Sharing‎ > ‎

Our Personality vs. Spirit

posted Nov 3, 2009, 2:14 PM by Darwin Stephenson
Dear Darwin,

Does your book cover the concept of the duality between our personalities and our spirits? Do you feel that in order for our souls to evolve, we first must experience tension between our spirit and our personalities; and then from there discover resolution? and then and only then will our souls evolve. Is it the tension that causes growth?

I would love your thoughts on this concept.



As I understand the question, you're distinguishing a conflict between one's personality and their Spirit. I frame this as a "conflict" because, if there were no conflict, then the perception of a duality between the two wouldn't exist (e.g. the personality and Spirit in harmony).

I wanted to be clear on what we define as a personality so I did a quick Wikipedia lookup to find this definition:

Personality can be defined as a dynamic and organized set of characteristics possessed by a person that uniquely influences his or her cognitions, motivations, and behaviors in various situations (1).

Simply stated, one's personality is the makeup of their Mind that guides them through daily life. As such, one's personality comes from a variety of sources such as individual life experiences, generational uniqueness, cultural background, etc. Essentially this is the sum of our learned experiences that result in our actions.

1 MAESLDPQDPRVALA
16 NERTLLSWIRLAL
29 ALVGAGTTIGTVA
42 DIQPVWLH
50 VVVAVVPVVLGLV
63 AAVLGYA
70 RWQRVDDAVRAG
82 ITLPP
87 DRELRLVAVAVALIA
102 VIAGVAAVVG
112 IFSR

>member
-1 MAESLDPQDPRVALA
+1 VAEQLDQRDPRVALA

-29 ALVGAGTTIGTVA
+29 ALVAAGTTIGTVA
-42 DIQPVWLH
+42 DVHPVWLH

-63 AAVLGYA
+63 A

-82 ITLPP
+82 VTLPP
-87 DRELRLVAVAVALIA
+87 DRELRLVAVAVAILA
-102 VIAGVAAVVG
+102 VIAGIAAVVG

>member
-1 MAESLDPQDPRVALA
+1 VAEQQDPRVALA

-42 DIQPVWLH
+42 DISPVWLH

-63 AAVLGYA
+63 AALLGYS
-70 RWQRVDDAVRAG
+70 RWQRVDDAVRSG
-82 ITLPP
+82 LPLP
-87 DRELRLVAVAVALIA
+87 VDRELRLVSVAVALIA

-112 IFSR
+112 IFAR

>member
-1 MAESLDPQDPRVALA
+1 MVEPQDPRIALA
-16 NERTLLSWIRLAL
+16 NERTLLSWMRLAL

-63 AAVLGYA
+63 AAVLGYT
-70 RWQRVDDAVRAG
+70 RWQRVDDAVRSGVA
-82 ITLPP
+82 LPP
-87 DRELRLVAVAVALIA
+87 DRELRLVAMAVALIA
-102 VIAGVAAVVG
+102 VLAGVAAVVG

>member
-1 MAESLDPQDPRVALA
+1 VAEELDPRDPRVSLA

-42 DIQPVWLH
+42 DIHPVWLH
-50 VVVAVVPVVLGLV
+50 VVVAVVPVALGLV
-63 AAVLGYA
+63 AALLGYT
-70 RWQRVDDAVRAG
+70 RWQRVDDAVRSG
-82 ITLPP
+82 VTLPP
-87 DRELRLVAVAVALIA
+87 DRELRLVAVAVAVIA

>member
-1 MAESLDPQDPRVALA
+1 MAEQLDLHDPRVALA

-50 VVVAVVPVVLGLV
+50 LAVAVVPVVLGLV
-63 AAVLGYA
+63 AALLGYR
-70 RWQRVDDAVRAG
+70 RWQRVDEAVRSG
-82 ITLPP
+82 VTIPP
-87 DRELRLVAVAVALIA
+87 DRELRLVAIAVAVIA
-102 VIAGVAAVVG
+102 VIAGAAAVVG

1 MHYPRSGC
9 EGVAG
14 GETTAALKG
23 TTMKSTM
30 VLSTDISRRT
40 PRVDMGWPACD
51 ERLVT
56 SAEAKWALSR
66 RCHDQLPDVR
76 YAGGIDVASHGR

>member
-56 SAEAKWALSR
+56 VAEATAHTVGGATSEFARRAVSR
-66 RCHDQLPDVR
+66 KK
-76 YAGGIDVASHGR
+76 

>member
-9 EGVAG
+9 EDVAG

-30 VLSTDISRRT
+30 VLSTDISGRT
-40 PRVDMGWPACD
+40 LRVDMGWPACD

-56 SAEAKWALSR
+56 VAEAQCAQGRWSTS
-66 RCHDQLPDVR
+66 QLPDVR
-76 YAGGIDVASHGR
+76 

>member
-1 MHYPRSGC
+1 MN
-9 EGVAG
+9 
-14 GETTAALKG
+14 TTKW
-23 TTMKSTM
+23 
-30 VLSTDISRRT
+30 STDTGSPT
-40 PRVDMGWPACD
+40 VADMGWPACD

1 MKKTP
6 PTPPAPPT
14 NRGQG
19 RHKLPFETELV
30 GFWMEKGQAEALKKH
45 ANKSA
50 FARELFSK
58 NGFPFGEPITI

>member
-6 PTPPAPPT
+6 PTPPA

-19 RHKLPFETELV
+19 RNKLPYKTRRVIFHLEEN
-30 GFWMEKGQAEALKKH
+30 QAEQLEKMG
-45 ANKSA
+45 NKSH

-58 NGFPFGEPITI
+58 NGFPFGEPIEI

In isolation, the singularity of this conscious experience is the personality of our Mind. Thus we deduce when someone is eccentric or shy that it is their personality that governs their makeup. And because this "personality" comes from years of molding and refinement, we find our personalities to be rather distinguishable. And in trying to sort out where we fit in the world, we categorize ourselves and others into personality types. I'm gregarious, you're shy and she is hot blooded.

We often question our actions and conclude that we are "the way we are" because of our personalities. You might conclude, "I'm just that way and there is nothing I can do about it."